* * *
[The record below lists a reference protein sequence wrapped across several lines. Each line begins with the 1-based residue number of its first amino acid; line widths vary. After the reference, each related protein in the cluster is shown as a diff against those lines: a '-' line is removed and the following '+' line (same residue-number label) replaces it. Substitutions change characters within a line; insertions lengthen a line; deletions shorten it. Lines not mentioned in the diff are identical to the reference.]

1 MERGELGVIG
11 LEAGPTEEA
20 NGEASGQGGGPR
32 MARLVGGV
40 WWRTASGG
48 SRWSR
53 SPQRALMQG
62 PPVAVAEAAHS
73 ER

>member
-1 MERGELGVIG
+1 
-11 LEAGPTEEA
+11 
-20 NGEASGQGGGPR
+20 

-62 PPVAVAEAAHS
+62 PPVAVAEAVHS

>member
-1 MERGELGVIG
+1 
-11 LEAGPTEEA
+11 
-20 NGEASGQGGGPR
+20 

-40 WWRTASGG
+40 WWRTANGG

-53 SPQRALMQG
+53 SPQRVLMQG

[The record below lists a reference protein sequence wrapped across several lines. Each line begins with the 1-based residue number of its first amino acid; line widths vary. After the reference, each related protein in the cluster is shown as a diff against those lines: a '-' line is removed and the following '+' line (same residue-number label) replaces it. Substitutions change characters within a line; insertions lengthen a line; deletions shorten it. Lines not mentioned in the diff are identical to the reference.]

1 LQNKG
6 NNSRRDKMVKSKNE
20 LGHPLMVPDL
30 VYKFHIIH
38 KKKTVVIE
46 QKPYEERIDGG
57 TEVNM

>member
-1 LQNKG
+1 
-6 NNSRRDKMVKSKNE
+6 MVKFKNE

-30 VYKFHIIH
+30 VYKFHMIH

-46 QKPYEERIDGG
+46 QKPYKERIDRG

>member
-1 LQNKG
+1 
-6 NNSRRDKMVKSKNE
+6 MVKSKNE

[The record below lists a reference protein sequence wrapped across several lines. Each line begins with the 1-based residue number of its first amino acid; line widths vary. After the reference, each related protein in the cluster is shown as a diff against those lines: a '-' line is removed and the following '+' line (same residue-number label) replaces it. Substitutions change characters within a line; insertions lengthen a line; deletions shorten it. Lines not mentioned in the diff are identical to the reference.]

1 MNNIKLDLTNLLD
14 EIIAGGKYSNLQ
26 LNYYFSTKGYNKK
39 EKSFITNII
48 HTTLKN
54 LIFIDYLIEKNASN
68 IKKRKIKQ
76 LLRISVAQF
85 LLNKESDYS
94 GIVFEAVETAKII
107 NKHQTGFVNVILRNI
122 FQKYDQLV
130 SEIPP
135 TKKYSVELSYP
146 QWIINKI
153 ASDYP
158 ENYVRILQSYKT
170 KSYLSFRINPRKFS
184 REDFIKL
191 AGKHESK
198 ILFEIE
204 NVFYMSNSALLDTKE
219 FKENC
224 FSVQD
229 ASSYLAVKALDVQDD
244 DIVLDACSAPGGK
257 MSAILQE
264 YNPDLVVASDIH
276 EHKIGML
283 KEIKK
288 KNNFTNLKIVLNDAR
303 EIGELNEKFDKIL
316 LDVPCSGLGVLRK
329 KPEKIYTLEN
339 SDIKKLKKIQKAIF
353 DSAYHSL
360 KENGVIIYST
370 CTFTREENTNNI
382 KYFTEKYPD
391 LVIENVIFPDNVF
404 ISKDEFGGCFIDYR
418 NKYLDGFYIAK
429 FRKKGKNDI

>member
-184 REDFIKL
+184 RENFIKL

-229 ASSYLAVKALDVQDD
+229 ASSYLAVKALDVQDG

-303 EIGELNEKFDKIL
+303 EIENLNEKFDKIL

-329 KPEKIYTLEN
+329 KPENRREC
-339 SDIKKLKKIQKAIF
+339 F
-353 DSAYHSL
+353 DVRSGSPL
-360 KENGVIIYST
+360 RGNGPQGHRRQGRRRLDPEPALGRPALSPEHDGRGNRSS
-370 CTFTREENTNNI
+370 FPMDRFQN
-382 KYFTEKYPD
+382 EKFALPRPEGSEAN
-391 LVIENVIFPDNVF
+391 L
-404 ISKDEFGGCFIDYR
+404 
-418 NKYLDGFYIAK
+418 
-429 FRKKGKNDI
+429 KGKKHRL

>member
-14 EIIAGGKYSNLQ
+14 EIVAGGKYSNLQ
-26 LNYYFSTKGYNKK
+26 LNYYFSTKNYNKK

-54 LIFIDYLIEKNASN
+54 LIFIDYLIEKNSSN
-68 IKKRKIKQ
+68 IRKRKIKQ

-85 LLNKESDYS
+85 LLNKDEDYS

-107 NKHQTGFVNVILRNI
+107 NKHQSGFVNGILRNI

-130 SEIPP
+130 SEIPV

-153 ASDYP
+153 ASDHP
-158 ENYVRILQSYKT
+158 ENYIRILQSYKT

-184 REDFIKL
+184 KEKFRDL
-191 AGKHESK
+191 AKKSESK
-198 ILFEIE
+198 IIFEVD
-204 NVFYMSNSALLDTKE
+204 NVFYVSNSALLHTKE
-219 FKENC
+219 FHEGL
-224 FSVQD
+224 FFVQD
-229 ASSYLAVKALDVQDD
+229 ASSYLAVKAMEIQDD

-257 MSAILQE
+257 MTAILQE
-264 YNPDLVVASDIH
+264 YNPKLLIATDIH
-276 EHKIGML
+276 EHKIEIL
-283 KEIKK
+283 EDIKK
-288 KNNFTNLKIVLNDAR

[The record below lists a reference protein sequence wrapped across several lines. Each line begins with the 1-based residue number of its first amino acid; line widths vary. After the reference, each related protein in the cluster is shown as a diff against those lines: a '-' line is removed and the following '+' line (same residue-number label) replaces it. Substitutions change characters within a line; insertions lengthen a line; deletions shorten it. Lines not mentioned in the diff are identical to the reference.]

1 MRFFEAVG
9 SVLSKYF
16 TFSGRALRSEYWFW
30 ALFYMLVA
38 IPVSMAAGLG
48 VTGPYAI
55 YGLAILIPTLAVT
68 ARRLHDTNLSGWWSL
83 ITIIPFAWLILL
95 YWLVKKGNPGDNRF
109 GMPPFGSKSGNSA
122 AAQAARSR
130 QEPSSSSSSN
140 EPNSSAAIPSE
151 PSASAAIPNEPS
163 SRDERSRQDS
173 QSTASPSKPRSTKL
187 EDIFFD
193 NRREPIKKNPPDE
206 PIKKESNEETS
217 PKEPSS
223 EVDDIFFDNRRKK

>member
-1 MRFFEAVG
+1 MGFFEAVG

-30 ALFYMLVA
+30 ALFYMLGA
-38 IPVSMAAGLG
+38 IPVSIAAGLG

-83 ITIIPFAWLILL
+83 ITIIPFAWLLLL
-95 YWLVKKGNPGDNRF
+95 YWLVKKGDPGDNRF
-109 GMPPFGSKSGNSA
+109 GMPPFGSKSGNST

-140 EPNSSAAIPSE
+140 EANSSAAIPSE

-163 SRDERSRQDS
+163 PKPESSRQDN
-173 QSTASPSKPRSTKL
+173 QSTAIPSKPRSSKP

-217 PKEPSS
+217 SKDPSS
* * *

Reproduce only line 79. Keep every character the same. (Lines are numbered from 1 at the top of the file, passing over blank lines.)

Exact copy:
244 DIVLDACSAPGGK